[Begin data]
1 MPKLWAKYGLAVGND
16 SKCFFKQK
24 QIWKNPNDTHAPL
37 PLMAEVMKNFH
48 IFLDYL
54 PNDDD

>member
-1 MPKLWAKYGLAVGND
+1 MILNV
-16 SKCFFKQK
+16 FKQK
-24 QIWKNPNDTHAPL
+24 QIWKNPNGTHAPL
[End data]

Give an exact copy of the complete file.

1 MPKLWAKYGLAVGND
16 SKCFFKQK
24 QIWKNPNDTHAPL
37 PLMAEVMKNFH
48 IFLDYL
54 PNDDD

>member
-1 MPKLWAKYGLAVGND
+1 MILNV
-16 SKCFFKQK
+16 FKQK
-24 QIWKNPNDTHAPL
+24 QIWKNPNGTHAPL